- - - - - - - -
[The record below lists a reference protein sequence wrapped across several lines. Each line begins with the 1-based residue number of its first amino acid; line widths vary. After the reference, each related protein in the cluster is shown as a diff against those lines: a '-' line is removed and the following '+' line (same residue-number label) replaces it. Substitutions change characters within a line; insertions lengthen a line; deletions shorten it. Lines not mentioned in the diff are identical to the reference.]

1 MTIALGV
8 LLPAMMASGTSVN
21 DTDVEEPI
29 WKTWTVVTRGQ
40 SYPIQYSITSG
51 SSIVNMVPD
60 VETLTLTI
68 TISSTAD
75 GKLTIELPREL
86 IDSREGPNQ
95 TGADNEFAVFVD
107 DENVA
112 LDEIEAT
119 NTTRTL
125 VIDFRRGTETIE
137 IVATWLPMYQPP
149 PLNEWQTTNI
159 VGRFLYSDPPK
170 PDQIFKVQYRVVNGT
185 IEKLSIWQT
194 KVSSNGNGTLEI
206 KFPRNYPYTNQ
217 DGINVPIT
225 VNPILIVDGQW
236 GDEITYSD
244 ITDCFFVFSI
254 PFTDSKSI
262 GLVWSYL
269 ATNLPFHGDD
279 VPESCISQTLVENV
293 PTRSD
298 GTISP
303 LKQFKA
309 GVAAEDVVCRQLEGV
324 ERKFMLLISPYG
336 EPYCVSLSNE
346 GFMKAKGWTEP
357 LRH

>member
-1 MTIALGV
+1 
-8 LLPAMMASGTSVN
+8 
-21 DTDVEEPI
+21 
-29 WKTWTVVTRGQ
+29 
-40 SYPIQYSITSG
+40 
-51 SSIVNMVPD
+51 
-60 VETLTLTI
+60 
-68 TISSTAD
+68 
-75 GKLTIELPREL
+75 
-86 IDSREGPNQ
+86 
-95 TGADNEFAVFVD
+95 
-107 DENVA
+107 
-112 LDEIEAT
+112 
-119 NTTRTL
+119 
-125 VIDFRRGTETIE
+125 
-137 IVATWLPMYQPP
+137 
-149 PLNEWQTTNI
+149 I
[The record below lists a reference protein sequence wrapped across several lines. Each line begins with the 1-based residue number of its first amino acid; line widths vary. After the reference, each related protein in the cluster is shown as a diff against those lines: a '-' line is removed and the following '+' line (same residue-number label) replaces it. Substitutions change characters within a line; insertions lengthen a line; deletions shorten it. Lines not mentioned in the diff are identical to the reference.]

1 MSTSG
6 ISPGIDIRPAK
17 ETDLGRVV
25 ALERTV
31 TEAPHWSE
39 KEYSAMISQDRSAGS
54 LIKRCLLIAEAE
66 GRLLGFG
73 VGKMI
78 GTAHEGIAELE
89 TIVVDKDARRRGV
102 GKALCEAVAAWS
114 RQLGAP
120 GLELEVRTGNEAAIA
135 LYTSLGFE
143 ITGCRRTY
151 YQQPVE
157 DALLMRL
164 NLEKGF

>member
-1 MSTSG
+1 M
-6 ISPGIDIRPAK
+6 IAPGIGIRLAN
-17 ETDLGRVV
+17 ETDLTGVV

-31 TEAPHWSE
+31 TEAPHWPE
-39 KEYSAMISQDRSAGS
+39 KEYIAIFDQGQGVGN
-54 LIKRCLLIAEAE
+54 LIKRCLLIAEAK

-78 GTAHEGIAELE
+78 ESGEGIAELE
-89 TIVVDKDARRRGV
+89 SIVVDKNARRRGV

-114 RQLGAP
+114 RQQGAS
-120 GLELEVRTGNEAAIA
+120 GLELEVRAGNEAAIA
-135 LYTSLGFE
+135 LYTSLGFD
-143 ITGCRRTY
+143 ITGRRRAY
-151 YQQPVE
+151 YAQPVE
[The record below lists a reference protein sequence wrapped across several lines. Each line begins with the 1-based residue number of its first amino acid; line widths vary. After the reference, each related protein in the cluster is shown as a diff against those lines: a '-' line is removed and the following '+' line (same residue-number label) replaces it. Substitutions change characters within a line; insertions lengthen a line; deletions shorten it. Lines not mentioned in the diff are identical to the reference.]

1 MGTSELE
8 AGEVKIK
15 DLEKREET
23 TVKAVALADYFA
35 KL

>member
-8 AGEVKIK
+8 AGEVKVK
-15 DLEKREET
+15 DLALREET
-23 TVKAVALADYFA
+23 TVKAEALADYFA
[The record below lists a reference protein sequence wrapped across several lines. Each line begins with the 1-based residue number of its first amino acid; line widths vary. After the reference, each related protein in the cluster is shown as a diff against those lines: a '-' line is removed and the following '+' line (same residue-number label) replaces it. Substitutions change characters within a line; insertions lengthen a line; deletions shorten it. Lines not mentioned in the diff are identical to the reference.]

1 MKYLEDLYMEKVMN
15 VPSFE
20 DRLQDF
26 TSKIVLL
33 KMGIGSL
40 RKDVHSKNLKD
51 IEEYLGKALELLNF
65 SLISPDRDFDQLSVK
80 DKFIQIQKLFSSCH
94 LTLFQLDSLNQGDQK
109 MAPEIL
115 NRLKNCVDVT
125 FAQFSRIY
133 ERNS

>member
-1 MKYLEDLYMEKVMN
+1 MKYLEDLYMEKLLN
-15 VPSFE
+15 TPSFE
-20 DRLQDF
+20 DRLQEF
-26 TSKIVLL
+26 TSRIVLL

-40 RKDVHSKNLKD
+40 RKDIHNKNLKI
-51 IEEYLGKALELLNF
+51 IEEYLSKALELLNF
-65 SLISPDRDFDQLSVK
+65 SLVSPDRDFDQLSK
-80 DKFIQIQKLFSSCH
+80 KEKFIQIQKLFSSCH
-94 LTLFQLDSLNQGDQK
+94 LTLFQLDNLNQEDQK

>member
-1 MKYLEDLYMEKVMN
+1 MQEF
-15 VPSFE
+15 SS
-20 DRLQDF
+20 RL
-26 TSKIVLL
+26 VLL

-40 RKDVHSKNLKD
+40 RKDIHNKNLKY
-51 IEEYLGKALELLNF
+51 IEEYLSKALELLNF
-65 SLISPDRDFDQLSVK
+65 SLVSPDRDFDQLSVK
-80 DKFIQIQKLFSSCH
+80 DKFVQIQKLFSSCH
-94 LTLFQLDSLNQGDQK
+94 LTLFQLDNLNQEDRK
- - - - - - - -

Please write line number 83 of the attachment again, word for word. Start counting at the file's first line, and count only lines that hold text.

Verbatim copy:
66 GRLLGFG